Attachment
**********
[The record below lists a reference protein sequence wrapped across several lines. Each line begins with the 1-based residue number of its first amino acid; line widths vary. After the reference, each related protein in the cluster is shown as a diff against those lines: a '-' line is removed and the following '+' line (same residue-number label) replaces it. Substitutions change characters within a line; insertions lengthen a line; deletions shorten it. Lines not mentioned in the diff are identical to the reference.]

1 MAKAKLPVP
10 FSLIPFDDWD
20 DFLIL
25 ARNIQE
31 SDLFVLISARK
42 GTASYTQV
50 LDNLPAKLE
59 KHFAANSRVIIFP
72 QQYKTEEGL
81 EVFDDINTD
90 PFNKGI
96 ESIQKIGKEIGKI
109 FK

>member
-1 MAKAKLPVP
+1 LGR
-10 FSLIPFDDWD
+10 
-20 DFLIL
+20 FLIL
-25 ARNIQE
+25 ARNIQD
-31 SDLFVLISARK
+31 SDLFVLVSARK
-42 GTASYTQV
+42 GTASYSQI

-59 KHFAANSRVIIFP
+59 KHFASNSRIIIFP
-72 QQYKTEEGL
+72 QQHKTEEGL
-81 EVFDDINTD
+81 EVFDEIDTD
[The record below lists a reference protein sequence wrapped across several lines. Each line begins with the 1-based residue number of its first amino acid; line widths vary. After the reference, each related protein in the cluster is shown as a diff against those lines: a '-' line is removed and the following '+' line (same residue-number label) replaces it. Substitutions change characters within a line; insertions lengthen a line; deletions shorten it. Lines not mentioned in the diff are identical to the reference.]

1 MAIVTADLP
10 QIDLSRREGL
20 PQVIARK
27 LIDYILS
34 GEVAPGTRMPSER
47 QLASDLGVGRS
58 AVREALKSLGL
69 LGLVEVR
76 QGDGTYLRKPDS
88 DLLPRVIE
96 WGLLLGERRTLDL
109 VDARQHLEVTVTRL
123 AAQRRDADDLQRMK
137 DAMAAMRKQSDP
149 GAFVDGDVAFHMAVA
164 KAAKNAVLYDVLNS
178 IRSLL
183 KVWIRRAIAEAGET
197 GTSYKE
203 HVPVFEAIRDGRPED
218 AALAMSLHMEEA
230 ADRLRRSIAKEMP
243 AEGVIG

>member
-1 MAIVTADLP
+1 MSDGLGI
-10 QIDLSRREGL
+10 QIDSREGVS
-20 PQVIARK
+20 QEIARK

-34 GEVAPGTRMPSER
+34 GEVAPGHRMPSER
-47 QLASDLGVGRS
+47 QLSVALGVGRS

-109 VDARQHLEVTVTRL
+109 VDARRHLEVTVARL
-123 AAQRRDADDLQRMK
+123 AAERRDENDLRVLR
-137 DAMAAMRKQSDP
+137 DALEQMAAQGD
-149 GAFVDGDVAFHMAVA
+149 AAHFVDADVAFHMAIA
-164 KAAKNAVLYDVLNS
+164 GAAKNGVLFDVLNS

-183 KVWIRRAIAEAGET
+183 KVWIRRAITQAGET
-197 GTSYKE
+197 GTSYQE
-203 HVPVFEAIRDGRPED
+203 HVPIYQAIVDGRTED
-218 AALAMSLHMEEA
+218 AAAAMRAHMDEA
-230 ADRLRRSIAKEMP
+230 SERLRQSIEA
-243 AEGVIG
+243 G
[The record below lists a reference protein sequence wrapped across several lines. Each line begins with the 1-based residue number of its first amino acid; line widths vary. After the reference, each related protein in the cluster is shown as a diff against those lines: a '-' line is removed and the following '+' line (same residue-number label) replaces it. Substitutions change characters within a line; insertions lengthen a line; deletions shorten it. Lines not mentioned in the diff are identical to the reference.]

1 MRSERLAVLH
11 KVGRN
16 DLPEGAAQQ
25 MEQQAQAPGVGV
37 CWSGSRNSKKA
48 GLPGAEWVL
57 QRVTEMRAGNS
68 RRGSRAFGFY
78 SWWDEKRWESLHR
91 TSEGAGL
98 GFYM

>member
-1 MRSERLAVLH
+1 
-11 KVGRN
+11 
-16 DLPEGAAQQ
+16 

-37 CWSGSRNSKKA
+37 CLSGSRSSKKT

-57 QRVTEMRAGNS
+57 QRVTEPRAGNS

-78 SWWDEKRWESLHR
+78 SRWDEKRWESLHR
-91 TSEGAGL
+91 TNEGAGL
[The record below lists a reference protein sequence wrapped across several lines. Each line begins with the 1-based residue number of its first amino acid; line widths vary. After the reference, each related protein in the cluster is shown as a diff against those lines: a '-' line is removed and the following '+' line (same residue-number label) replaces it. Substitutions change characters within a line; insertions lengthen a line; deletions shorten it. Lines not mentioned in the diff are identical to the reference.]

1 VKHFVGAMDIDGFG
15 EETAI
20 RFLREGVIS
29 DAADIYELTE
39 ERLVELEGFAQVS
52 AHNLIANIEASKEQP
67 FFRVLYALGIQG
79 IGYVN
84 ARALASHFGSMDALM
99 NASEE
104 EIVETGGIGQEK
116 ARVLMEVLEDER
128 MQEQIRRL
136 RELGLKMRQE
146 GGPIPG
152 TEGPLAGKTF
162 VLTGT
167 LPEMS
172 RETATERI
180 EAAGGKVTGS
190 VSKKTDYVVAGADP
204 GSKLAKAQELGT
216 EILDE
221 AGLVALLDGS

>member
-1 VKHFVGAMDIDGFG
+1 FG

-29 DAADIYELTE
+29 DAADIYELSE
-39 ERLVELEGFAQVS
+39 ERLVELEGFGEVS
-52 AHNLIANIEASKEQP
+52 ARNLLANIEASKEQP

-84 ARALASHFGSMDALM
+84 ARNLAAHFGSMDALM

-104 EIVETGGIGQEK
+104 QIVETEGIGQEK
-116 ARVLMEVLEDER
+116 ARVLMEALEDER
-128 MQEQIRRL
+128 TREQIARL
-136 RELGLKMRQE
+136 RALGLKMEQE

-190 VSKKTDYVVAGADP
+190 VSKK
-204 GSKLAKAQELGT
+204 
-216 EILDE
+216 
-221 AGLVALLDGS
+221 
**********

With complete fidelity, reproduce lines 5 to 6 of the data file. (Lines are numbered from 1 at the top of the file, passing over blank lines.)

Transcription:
25 ARNIQE
31 SDLFVLISARK